ALR land owners won’t need a permit to host weddings, concerts or non-agriculture related festivals if they meet certain conditions under new rules announced by the provincial government Tuesday (Aug. 2, 2016).
Agriculture Minister Norm Letnick said the changes are aimed at helping farmers grow their businesses “through farming, food production and activities like agri-tourism. These regulations offer a needed balance while allowing B.C. farmers to supplement their incomes through secondary activities that support farming and agriculture on their land.”
The new regulation states ALR land owners won’t need a permit from the Agricultural Land Commission to host agri-tourism events as long as they have farm status, don’t build any new permanent structures, restrict parking to non-permanent areas of their farm, limit the number of guests to 150 or less and the number of events to 10 or fewer per year.
Otherwise, they must apply to the ALC. The ministry said, for example, that a farmer wanting to hold a wedding with 200 guests, or hosts the 11th wedding on their farm in a calendar year, will need to apply.
“In addition, regardless of whether an application to the ALC is required, farmers must also continue to meet all relevant local government requirements, such as event hosting, liquor licenses, and fire code requirements.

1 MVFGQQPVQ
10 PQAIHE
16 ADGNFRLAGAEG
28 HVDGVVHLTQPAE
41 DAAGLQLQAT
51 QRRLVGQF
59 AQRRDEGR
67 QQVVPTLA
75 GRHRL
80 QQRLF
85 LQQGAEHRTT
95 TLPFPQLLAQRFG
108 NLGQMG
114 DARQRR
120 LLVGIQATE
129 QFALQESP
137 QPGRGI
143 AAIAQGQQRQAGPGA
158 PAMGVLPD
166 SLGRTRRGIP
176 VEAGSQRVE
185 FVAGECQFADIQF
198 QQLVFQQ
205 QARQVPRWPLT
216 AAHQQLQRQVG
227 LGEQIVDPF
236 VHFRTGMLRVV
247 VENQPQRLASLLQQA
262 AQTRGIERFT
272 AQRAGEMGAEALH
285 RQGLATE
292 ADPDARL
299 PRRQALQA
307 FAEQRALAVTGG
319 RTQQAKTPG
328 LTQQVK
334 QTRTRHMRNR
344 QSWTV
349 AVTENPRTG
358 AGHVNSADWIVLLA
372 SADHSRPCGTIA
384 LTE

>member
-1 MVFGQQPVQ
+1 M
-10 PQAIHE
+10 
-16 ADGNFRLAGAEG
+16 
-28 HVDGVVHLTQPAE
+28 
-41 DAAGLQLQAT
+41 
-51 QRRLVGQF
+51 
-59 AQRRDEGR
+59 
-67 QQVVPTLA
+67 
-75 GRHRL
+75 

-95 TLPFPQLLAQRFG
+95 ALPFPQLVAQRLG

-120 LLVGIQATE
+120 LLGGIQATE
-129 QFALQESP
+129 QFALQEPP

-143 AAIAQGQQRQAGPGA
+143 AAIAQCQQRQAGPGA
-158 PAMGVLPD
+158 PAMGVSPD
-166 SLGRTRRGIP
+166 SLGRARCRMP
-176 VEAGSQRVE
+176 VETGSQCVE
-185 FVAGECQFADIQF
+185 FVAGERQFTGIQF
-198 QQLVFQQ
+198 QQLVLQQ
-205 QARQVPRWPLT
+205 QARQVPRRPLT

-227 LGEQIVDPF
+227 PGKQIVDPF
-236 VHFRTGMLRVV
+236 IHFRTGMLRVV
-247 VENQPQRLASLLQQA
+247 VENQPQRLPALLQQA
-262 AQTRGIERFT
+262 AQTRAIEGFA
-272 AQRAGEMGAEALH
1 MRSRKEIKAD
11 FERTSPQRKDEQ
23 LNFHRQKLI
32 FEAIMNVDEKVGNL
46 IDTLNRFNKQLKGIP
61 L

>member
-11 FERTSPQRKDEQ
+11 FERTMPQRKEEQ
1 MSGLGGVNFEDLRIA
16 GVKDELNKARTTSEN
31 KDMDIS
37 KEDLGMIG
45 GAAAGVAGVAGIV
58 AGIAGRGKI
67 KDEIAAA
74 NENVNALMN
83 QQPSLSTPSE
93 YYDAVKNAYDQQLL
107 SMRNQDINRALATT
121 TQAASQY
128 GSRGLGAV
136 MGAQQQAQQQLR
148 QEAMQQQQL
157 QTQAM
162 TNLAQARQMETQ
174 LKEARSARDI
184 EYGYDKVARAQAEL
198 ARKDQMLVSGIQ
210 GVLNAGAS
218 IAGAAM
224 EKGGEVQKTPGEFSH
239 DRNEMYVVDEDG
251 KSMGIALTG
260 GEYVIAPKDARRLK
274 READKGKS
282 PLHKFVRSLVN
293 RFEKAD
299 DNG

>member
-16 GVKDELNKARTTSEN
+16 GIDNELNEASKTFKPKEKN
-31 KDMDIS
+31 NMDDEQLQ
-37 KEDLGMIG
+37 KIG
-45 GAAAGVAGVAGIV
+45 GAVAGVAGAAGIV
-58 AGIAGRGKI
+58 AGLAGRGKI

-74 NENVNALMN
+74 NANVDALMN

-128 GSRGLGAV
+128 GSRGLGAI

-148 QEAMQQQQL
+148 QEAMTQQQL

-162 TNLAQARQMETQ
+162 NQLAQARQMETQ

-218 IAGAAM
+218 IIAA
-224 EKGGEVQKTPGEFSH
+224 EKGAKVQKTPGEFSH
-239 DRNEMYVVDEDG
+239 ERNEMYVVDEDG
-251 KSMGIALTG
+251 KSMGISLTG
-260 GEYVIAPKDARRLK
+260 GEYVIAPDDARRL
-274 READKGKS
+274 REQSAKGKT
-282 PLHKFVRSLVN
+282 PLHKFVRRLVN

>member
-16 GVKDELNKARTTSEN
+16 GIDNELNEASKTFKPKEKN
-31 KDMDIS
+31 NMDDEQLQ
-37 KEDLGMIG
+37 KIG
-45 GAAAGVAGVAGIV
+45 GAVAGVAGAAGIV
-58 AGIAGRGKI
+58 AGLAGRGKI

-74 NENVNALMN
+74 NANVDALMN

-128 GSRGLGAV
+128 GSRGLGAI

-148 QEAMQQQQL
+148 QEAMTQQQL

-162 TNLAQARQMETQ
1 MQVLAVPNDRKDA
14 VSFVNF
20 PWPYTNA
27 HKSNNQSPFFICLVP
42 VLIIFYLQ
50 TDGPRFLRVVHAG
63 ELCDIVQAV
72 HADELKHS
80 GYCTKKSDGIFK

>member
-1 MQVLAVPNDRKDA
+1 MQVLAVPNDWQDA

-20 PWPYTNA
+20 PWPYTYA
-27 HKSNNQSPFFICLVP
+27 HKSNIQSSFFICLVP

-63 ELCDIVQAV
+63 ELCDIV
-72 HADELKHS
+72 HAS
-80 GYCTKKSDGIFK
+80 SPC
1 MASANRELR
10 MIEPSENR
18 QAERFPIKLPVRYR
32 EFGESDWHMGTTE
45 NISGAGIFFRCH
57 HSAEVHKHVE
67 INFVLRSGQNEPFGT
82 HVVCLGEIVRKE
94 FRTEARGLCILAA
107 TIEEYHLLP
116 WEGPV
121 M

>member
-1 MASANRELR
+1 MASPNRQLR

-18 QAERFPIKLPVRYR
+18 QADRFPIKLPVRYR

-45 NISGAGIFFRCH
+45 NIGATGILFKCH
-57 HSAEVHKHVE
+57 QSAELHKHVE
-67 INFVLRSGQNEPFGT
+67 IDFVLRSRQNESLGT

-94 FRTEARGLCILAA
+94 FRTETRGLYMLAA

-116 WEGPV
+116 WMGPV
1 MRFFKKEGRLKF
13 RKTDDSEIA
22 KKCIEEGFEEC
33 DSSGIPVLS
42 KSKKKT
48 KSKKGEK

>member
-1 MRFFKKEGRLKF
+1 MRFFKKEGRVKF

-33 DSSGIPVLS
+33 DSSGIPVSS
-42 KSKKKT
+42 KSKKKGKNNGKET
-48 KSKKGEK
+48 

Restrictions don’t apply to wineries, meaderies and cideries “as many are established providers of these services and already have infrastructure, licensing and procedures in place.”
An application is also not required for a wedding of a family member or friends at no charge.
Local governments can’t stop weddings on ALR land but can require the land owner to apply for a permit that could specify conditions related to amplified sound, parking, fireworks or other disturbances. (Such situations come before the TNRD from time to time.)
Other activities that don’t require an application to the ALC include:
- farm tours and farm demonstrations
- hay, tractor and sleigh rides
- corn mazes, pumpkin patch tours and related activities
- seasonal promotional events such has harvest and Christmas fairs
- special promotion events such as private or public special occasion events for the promotion of farm products.
The regulation is in effect immediately.
Union of B.C. Municipalities president Al Richmond said the regulation will provide clarity for local governments and land owners. “I support the proposed changes.”